The other reason that Rubio-mania will take off is less inspiring. Rallying around Rubio will just be too strong a temptation for the GOP’s elite and the most established organs of the conservative movement. Rubio’s candidacy is essentially based on the premise that nothing from the George W. Bush era has to change for the Republican Party.
Nominating Rubio is a statement that the party does not need a course correction. It doesn’t need to stand even more firmly with social conservatives or fight with greater zeal and brinksmanship, as Cruz has argued. Nominating Rubio is a statement that the party does not need to find a less aggressive or less interventionist foreign policy, as Trump, Rand Paul, and (to a lesser degree) Cruz have argued. Nominating Rubio is a statement that the party does not need to offer any policy changes to attract working-class whites, as the candidacies of Trump, Mike Huckabee, and Rick Santorum have, to varying degrees, suggested. Instead, they just have to offer Rubio’s story of gumption and rising from under his working-class parents’ knees.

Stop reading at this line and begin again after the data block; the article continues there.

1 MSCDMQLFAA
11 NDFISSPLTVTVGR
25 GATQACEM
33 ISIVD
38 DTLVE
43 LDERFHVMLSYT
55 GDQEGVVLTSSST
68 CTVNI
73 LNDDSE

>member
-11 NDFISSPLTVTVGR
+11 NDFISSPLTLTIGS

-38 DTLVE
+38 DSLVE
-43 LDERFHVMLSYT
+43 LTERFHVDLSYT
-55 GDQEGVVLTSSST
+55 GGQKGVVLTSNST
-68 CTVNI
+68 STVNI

Rubio promises to put ground troops in Syria. He offers a very large tax cut to families earning six figures, paid for in expanding deficits. His record on immigration is really not very different than George W. Bush’s: a series of unconvincing promises to gain control of America’s border, combined with a credible threat to radically expand legal immigration, and create a path to citizenship for millions who entered the nation illegally.